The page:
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Employees sue companies in public nuisance lawsuits

COVID-19, workplace protections, and public nuisance lawsuits

The coronavirus pandemic has drawn attention to issues related to workplace safety and employee protections.

This week, the Pennsylvania Department of Health issues a new order requiring hospitals to better protect healthcare workers from the coronavirus. Hospitals will be required to provide respirators to staff involved in direct care of COVID-19 patients, replace soiled or damaged respirators on request, require universal masking, and notify staff members who have been in close contact with someone who has tested positive for COVID-19. They must also provide testing for their workers. These changes come after months during which nurses and other healthcare workers complained of inadequate protections, rationing PPE, and other safety concerns.

Workers suing McDonalds, Amazon test public nuisance theory in workplace safety lawsuits

Employees at McDonalds and Amazon seeking better workplace conditions have taken legal action against their employers. These  The lawsuits against  McDonalds and Amazon allege that these major companies failed to enact adequate safety measures and that that failure created a threat to public health.

What is a public nuisance lawsuit?

Public nuisance claims have been used in litigation addressing some threat to society, such as environmental pollution or the opioid crisis. Public nuisance is being invoked here because the plaintiffs allege that by not providing adequate virus protections to their employees, these companies increased the likelihood that their employees would contract – and spread – COVID-19.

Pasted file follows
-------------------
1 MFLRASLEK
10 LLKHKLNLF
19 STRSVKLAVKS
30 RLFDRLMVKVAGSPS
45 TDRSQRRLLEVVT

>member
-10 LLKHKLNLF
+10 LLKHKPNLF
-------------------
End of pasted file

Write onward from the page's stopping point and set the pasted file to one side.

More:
Workers’ Compensation and Public Nuisance Claims

The workers’ compensation system may be a hurdle to these public nuisance claims. Typically, workers who become injured or ill on the job cannot sue their employer for damages. Instead, workers’ compensation exists to cover employees’ medical treatment and lost wages without having to file a lawsuit. This is their only path to recourse; any other claim would be blocked by the “exclusive remedy” rule. However, these public nuisance claims are unique because the plaintiffs are not seeking monetary compensation for themselves; rather, these lawsuits seek an injunction that would force companies to change their practices and eliminate the public nuisance. For that reason, these claims may succeed.

Ultimately, there is very little if any legal precedent for a public nuisance claim brought by employees seeking an injunction and not compensatory damages. So, it is difficult to know whether these cases will prevail. As the pandemic has landed us in unprecedented times, we’re seeing legal cases involving new issues and circumstances. What happens in these cases will be extremely interesting, and will likely have an impact on similar cases in the future. For any questions, please contact our personal injury lawyers.

 

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Posted in Munley News.

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